The Seasoned Ticket #169

Robert Horton is a Scarecrow board member and a longtime film critic. He will be contributing a series of “critic’s notes” to the Scarecrow blog—a chance to highlight worthy films playing locally and connecting them to the riches of Scarecrow’s collection.

Next week we’ll be kicking off the fourth year of Scarecrow Academy, our online discussion series (led by yours truly). In past years we’ve looked at the films of 1959, horror, and film noir. This time it’s “The Art in Sci-Fi: Science Fiction and the Director,” in which we’ll examine that ever-expanding genre with a focus on the director’s art. We’ll go for ten weeks, launching on March 5, at 2 pm Pacific time; the sessions are free, via Zoom. There’s more info here.

To set the mood for our curtain-raiser, Fritz Lang’s celebrated silent film Metropolis, I thought back to a zany moment in that film’s long history of being restored, re-edited, and otherwise reshaped. In 1984 the famed musical maestro Giogio Moroder (you know, the man who classed up disco and electronic music—and also did Flashdance) unveiled a pet project: a spiffy, more complete version of Metropolis (82 minutes long, in the event), apparently/maybe struck from the best available materials, given a wild new song score by the maestro. (Longer versions of Metropolis have, of course, been found/assembled since then.)

I reviewed it for The Herald in Everett, Washington. As you can see, my piece is mostly made up of introducing the film to people who might not have heard of it. I’d seen the film in a college class in a so-so 16 mm. print, so my critical evaluation—”Yes! Wow!”—is forgivable, I think.

Anyway, here’s that young critic’s review. And maybe we’ll see you for Scarecrow Academy, hmm?

Metropolis (1984)

Metropolis first became a gleam in Fritz Lang’s eye when the great German director visited New York City in the mid-1920s and was dazzled by the skyscrapers of Manhattan.

Lang spent the next two years—and a whole sackful of his studio’s money—creating a futuristic movie about workers struggling against inhuman overdeveloped “progress” in the year 2028.

Audiences were even more dazzled by Lang’s majestic vision. When it came time to export the three-hour film, however, somebody decided that overseas viewers would benefit from a shorter version. These original exporters thought it best to cut out a character named Hel, for instance, because they feared American audiences would misunderstand the name. Hel just happened to be the mother of one of the main characters, but never mind about that.

So English-speaking audiences have never seen the full-length film—and they never will. Too many pieces are lost for good.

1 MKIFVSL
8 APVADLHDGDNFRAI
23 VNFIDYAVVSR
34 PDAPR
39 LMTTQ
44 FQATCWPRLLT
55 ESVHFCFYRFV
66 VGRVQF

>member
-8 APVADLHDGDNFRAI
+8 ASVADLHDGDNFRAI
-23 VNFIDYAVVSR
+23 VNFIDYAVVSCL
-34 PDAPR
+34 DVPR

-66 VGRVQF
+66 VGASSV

But the film has been restored to as full a length as possible by extremely surprising hands—those of disco maestro Giorgio Moroder, he of Flashdance and American Gigolo. It seems Moroder got the idea to give Metropolis a vibed-up soundtrack, but he got sidetracked. He started hunting down bits of the movie that had fallen out along the way.

This reissue of Metropolis, then, is Moroder’s unique contribution to film history. He’s gotten some of the movie off the shelves of collectors. He’s also given it a rock music score, complete with Pat Benatar, Adam Ant, and Bonnie Tyler.

Now, that rock score, in theory, is pretty cringe-worthy. And in fact, some of it stinketh. The songs, which feature lyrics that stupidly comment on the action, are somewhat obtrusive. But the instrumental music is often quite good, and certainly does not seem outrageously out of place in Lang’s bizarre dream world.

Ultimately, the movie rests and falls on its visuals. It was shot as a silent film, and can thus presumably stand on its own. Does it?

The answer from this reporter: an unqualified, slack-jawed, weak-kneed Yes! Wow! What a movie. The theme, as stated, is basic: “Between the head and the hands, the heart must mediate.” The head is the ruler of Metropolis, Joh Frederson (Alfred Abel), who runs the city from his office high among the skyscrapers. The hands are the workers, who exist in slavery in horrific quarters deep below the city. The heart comes into play when Frederson’s son (Gustav Frolich) has his consciousness raised by the presence of a good woman (Brigitte Helm), despite the efforts of a mad scientist (Rudolf Klein-Rogge) to stop them from leading the workers to the light.

Lang visualizes this simple theme with astounding ingenuity that goes beyond the spectacular production values. But oh those production values: the huge underground city, the transformation of a woman into a robot, and—would you believe 11,000 bald-headed extras constructing the Tower of Babel?

Frolich is something of a wash-out in the lead role, and Abel’s part seems shortened by the original editing. But two of the performers have been immortalized by their roles. Klein-Rogge is the ultimate mad scientist, and Helm is disturbingly weird as both the Lillian Gish-like good girl and as the lusty, utterly crazy robot.

The film has, for years, been called a prediction of the rise of Nazism. It’s interesting to note that Lang, who was sometimes accused of being a dictator on the set, left Germany in the early 1930s after Nazi Minister of Propaganda Joseph Goebbels invited Lang to make official party films for the National Socialists. Thea von Harbou, who wrote the humanistic message of Metropolis—and was also Lang’s wife—stayed on and worked for the Third Reich.

Historical considerations aside, Metropolis is a spellbinding movie experience. Even with Moroder’s win-a-few, lose-a-few soundtrack, it puts the current competition to shame.

February 18, 2022


Robert Horton is a member of the National Society of Film Critics.

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